Marine mammal navigation

How do marine mammals use sound to navigate?

Sound plays an important role in marine mammal navigation. It may be critical when other senses are of limited use.

Echolocation by odontocetes (toothed whales) has been extensively investigated. They produce a rapid series of clicks and the return echoes provide important information about objects in their vicinity (for more information, please visit the page on Marine mammal feeding). Deep diving sperm whales produce a series of clicks at the start of their dives. The interval between their clicks is consistent with detecting multiple elements of their environment, including distance to the seafloor or to the surface.

Migrating bowhead whales may use acoustic cues to detect ice presence and thickness. The migratory path of bowhead whales takes them under the Arctic pack ice. Their migration begins in winter when there is little to no sunlight and often no open water. Along their route, the whales use the arched area around their blowhole to push up against the ice, break through it, and create breathing holes/cracks. When looking at the acoustic properties of bowhead whale sounds and the scattering properties of different stages of ice, scientists concluded that the whales’ calls would reflect differently off a thick ice floe or ice keel versus an area of thin ice. This perceived difference could allow whales to detect thin, new ice that would be better suited for breaking.

Bowhead whales use the arched area around their blowholes to push up on pack ice and break it, creating a fracture and/or hole (hummock) through which they can breathe. Illustration credit: Craig George, Department of Wildlife Management, North Slope Borough, Barrow, Alaska.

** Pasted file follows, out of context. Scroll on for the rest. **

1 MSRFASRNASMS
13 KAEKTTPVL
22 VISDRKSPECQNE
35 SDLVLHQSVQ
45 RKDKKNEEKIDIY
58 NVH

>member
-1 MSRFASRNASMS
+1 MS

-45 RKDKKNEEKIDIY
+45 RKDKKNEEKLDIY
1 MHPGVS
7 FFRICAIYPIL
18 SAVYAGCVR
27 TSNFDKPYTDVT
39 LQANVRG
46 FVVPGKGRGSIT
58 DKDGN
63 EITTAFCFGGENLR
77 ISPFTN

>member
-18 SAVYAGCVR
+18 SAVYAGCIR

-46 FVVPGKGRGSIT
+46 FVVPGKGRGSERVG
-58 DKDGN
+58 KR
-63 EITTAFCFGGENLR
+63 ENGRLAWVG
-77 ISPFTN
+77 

Bowhead whale surfacing in an open lead (or a crack in sea ice). Note the spout coming up through the ice crack. Photo credit: Craig George, Department of Wildlife Management, North Slope Borough, Barrow, Alaska.











Bowhead whale moans recorded in the Arctic Ocean, off Point Barrow, Alaska. ©North Slope Borough, Barrow, Alaska.

Ice seals such as Antarctic Weddell seals and Arctic ringed seals mate and give birth in areas dominated by continuous ice cover. The seals create and maintain breathing and haulout holes in the ice and must be able to reliably relocate these holes after under-ice trips. Weddell seals have been found to return to a given breathing hole after underwater trips of 2 km (1.2 miles) or more under sea ice 2 m (6.6 ft) thick. Although it is hypothesized that the seals use visual landmarks to navigate and can also locate areas of thin and thick ice by visually scanning the water surface and looking for differences in light patterns, during periods of dark, the seals must use another means to locate their breathing holes. Scientists conducting experiments with blindfolded Weddell and ringed seals found that the animals could accurately locate holes when sounds such as tapping, water splashing, and/or scratching, were produced in the vicinity of the hole. Without these acoustic cues, the blindfolded seals were unsuccessful at locating the breathing holes.